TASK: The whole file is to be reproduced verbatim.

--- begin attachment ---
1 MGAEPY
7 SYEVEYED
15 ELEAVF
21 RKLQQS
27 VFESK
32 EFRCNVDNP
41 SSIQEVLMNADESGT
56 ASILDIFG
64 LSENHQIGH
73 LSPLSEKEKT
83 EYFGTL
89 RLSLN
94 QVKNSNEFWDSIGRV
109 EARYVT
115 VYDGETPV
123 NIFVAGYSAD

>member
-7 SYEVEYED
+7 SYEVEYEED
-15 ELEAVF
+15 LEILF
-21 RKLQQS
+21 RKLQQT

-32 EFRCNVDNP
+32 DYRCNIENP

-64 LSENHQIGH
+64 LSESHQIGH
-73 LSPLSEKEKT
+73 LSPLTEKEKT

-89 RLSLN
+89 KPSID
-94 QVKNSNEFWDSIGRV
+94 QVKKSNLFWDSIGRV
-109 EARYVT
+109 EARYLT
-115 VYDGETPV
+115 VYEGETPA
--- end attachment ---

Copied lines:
1 MGAEPY
7 SYEVEYED
15 ELEAVF
21 RKLQQS
27 VFESK
32 EFRCNVDNP
41 SSIQEVLMNADESGT
56 ASILDIFG
64 LSENHQIGH
73 LSPLSEKEKT
83 EYFGTL
89 RLSLN
94 QVKNSNEFWDSIGRV
109 EARYVT
115 VYDGETPV
123 NIFVAGYSAD

>member
-7 SYEVEYED
+7 SYEVEYEED
-15 ELEAVF
+15 LEILF
-21 RKLQQS
+21 RKLQQT

-32 EFRCNVDNP
+32 DYRCNIENP

-64 LSENHQIGH
+64 LSESHQIGH
-73 LSPLSEKEKT
+73 LSPLTEKEKT

-89 RLSLN
+89 KPSID
-94 QVKNSNEFWDSIGRV
+94 QVKKSNLFWDSIGRV
-109 EARYVT
+109 EARYLT
-115 VYDGETPV
+115 VYEGETPA